TOOTHPASTE, deodorant, soap – these are just a few of the everyday products we use each day without a second thought.

But what happens to those who can no longer afford to buy them?

A ‘hidden’ poverty is forcing many Wirral families to forgo basic hygiene needs just to bring food to the table.

From young girls rinsing out tampons to parents scooping waste from nappies, thousands of families across Wirral are forced to make a heartbreaking decision to either feed the family, heat the home or be clean.

This is known as hygiene poverty - where people can’t afford basic personal toiletries such as toilet roll, toothpaste or deodorant.

Before heading to foodbanks, nearly 1 in 5 of Wirral’s families have taken hygiene essentials off their shopping list.

But one volunteer is doing everything in her power to ensure no family goes without.

Steph Fraser, a trainee health care partner and mum, lives and works in Wirral.

As her neighbours struggled to make ends meet, she realised that families were not purchasing shampoo, razors and even toilet rolls in a bid to keep their finances above water.

She got in contact with The Hygiene Bank a few months ago – a national UK charity highlighting the plight of those who can no longer afford ‘the gift of dignity.'

Now, seven donation points exist across the borough, supplying hygiene products to those in crisis.

In her eyes, too many families suffer in silence.

Steph told the Globe: “When you read about poverty, you don’t think of the families that wash their hair with fairy liquid.

"You don’t think about your colleagues washing in the toilets, or your classmates who never brush their teeth.

“Young girls end up missing school because they’re on their period. Children come in with stains on their clothes.

"It’s hard to imagine this could happen in this day and age – but that’s the problem with hygiene poverty. It’s invisible. It’s everywhere.

“When you’re struggling to make ends meet, hygiene can feel like the least of your worries - but hygiene is not a luxury. It’s a basic human right.

"Everyone has the right to good hygiene, but here in Wirral, people are making the choice between staying fed and staying clean.”

Since the launch of the project, stories have emerged from members of the community who have bravely shared their experiences.

A local teacher, who wants to remain anonymous, claims they took it upon themselves to buy school uniforms after one mother received a knock-back for Personal Independence Payment (PIP).

They said: “Her children started to come into school with dirty clothes. This was really unusual, because before it all started, they would always come in well kept.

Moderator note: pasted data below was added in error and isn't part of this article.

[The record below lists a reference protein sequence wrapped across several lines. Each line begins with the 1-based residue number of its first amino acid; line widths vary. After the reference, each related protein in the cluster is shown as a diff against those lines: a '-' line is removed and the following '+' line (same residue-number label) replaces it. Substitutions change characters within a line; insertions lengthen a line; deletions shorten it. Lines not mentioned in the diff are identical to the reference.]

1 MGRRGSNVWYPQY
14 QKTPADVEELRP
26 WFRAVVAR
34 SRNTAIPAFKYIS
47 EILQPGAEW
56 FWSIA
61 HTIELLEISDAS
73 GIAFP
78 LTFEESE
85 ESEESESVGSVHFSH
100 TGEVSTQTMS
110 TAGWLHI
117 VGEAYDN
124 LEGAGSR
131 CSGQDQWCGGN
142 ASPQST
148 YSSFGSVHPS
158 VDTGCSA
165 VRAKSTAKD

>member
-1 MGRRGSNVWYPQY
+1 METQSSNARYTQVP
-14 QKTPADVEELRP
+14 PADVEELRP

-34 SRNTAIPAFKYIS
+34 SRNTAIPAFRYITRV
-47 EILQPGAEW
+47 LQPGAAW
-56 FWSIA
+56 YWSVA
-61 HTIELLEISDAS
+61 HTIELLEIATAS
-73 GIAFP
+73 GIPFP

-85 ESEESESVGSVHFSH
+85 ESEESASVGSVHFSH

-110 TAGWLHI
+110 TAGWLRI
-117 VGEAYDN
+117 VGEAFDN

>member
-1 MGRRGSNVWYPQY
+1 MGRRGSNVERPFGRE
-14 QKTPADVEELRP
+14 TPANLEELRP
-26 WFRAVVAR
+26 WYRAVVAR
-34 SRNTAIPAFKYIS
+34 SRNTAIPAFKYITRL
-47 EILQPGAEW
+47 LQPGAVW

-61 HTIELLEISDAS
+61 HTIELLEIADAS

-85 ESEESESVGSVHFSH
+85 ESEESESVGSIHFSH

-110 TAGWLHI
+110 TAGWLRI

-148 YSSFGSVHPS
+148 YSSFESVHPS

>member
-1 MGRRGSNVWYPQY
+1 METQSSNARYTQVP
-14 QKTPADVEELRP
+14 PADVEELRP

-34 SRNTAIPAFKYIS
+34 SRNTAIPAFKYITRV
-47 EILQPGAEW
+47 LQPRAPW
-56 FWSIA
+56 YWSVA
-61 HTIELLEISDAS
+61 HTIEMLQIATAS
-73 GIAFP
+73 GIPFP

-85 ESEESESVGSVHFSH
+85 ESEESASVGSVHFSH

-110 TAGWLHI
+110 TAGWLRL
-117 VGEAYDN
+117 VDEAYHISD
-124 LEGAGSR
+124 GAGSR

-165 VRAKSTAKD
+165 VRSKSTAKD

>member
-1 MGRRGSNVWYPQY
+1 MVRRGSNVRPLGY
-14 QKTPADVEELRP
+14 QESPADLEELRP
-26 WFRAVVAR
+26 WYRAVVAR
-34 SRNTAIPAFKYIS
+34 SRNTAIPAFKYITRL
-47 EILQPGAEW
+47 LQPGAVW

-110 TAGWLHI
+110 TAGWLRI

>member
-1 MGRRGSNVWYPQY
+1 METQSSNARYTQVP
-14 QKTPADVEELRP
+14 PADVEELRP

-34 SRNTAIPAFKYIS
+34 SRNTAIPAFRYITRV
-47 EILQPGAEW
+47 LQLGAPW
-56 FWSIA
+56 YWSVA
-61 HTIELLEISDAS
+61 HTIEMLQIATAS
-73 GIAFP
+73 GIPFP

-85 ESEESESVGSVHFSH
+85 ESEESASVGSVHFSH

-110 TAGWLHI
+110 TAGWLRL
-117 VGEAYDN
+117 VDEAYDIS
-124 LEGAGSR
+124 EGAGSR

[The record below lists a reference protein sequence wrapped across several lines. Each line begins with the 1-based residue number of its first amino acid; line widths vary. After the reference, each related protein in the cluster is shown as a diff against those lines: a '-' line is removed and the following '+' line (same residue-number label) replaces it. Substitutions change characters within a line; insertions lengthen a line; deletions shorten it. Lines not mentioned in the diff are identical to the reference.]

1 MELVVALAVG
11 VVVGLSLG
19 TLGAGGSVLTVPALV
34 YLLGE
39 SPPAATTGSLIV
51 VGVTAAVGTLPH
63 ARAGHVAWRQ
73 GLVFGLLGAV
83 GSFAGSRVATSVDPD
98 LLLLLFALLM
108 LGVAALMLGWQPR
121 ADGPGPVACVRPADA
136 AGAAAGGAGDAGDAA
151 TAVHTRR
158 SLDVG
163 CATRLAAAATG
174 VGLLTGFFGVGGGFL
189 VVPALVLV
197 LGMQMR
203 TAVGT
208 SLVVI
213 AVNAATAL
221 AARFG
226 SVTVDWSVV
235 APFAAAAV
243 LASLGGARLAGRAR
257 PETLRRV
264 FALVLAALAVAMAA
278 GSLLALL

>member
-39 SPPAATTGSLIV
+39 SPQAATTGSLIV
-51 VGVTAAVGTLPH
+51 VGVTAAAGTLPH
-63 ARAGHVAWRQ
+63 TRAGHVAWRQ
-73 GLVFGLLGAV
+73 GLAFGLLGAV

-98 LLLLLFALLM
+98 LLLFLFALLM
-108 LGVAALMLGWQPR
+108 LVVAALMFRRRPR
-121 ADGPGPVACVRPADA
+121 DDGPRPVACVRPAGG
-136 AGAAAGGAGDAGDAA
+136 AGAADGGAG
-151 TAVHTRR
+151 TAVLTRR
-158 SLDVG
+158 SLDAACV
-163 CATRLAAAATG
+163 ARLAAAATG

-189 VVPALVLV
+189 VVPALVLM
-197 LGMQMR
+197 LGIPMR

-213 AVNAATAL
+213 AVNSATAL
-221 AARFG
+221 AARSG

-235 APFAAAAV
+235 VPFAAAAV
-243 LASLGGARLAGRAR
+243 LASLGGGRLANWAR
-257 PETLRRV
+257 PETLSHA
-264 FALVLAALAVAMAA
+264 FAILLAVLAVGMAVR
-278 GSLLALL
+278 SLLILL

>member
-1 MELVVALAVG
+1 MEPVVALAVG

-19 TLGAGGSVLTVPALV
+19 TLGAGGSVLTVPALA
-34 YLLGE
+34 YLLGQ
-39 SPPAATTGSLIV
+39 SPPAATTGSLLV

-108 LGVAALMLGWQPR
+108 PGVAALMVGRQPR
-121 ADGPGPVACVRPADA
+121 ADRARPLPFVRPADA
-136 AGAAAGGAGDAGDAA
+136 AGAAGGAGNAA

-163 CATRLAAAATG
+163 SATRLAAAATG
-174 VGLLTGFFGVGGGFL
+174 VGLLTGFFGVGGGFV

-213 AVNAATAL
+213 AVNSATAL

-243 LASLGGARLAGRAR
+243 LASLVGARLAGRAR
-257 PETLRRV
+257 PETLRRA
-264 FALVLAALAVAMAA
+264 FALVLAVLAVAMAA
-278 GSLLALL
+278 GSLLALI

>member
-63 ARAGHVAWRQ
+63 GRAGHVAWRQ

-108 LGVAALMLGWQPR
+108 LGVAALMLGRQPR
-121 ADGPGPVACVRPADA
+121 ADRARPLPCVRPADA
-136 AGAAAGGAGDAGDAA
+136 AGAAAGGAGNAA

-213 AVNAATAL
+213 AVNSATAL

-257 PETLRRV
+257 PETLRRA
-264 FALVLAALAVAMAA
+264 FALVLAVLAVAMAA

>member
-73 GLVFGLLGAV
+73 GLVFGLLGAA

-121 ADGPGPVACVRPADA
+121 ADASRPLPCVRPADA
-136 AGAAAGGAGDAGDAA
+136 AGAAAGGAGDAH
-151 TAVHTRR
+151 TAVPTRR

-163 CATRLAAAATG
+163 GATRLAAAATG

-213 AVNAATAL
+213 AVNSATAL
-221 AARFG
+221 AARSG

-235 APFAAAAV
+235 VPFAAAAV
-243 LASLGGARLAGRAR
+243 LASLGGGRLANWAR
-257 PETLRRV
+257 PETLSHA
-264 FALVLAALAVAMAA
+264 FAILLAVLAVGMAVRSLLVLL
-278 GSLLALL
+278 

“As the weeks went by, toilet rolls went missing. We found them, hidden inside their PE kits. It broke my heart.

“Their clothes were covered in washing up liquid stains. I realised that mum had been washing their clothes in the same water she had been using to wash her dishes – because she couldn’t afford to use her washing machine.

"I think she’s faced with a decision – feed the kids, or keep them clean.”

The shame and stigma of hygiene poverty can lead people to take drastic action to improve their circumstances – yet a lack of hygiene can leave poverty victims trapped in a vicious cycle.

This, in turn, is creating a ‘crisis of confidence’, alongside a melting pot for poor mental health for families in Wirral.

For Steph, a key motivator was not only her own daughter, but the possibility that other children in her class may be struggling.

Steph said: "Something that really motivates me is the thought of children in my four-year-old's class not having access to the same products as her, like having fun in the bath in the evening or having their own toothbrush to use."

Despite the stigma, Steph remains thankful for the support from the local community.

Steph said: “The support from the local community and neighbouring organisations has been phenomenal and Wirral has always been a generous place.

“It’s full of community spirit – everyone wants to help you out, and everyone sticks together.”

The Hygiene Bank are calling on members of the public to put aside any excess toiletries for families in crisis.

The charity are asking for all manner of donations, from toothpaste to nappies, in a bid to give struggling families the ‘gift of dignity’.

Their “It’s In The Bag” campaign asks members of the public to fill a handbag or rucksack with bathroom essentials for males and females.

Last year, The Hygiene Bank gave out 3,558 bags out across 438 donation centres across the UK. This year, they want to give out 5,000.

To find out more about The Hygiene Bank, visit their website at: or visit

Drop off locations in Wirral:

ASDA Liscard - Seaview Road, Wallasey – CH45 4NZ

Inspire Coffee Bar - The Spire, Breck Road, Wallasey – CH44 3BD

The Coffee Roast - Vale Park, Magazine Lane, New Brighton, CH45 1LZ

Lattetude - 8A Dee Lane, West Kirby, Wirral – CH48 0QA

Leasowe Millennium Centre - Twickenham Drive, Leasowe, Wirral, CH46 1PQ

Lloyd’s Pharmacy - 35 Grange Road, West Kirby, Wirral – CH48 4DZ

Wallasey Central Library - 17 Earlston Rd, Wallasey – CH45 5DX